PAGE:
DaVita has initiated several sustainability programs to reduce the company footprint, and was the only kidney care company recognized by the United States Environmental Protection Agency for its sustainability initiatives. In 2010, DaVita opened the first LEED-certified dialysis center in the U.S., and is currently seeking LEED Gold certification for its new headquarters being built in Denver.
In 2010 DaVita installed solar thermal technology as a trial at one facility in Scottsburg, Indiana Initial analysis of the trial showed a 75 percent reduction in natural gas consumption versus comparable DaVita facilities in the region.
Dialyzer components are made entirely from crude oil, and the non-degradable parts comprise more than 60 million pounds of medical waste annually. Though dialyzer reuse has sparked a controversy in the dialysis industry, DaVita continues to allow patients to choose either single-use dialyzers or reuse, which is estimated to save 8.5 million pounds of medical waste annually.
DaVita also launched a dialyzer recycling pilot with Waste Management, Inc and Becton Dickinson, believed to be the first program of this type.
DaVita has initiated several sustainability programs to reduce the company footprint, and was the only kidney care company recognized by the United States Environmental Protection Agency and Newsweek magazine for its sustainability initiatives.
DaVita works in conjunction with many organizations to raise awareness of chronic kidney disease. DaVita has supported The Kidney TRUST to provide more than 15,000 kidney screenings as part of The Kidney TRUST’s CKD rapid-testing program. The early detection of kidney disease can delay the onset of dialysis and improve the quality of life for patients.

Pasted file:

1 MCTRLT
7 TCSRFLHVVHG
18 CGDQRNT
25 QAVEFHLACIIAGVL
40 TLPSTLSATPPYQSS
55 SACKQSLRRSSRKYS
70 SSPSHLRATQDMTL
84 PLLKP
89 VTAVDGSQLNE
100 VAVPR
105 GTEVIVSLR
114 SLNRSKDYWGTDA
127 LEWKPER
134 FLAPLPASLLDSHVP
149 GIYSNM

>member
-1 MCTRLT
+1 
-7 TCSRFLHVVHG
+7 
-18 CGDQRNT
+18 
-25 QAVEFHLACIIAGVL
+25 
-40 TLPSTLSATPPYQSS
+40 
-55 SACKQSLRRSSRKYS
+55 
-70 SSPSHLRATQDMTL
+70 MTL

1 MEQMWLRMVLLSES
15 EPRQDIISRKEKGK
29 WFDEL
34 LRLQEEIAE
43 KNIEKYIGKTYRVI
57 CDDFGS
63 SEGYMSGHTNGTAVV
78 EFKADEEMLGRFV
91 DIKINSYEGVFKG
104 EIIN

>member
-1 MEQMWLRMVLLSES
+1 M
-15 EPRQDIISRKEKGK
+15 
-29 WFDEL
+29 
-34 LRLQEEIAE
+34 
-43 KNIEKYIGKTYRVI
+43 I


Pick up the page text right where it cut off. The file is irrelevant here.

DaVita has been recognized with awards as an employer in Colorado and nationally, and as an employer of veterans.
The DaVita Kidney Rock is a 5K run walk event that raises awareness of chronic kidney disease and funds in support of this cause. The 2011 DaVita Kidney Rock was held in Denver’s City Park and featured complimentary kidney disease screenings for participants by The Kidney TRUST; a health fair; and games and prizes in the Kids Zone.
Tour DaVita is an annual three-day, 250-mile bike ride to raise awareness of and funds for the fight against kidney disease. The fifth annual Tour DaVita was held Sept. 17 – Sept. 20 in Massachusetts, New York and Connecticut. In 2011, Tour DaVita raised $700,000 for the Kidney TRUST.
DaVita teammates engage in Village Service Days by making a positive difference in their local communities. Village Service Days include volunteer activities where DaVita teammates support the work of various local 501(c)(3) non-profit organizations.
The Kidney TRUST was founded in 2006 by DaVita. It is an independent, nonprofit organization that believes everyone should be empowered to take a proactive role in their health. The Kidney TRUST is seeking to reduce the progression of chronic kidney disease (CKD) through free, rapid screening in non-medical settings and providing financial assistance to people affected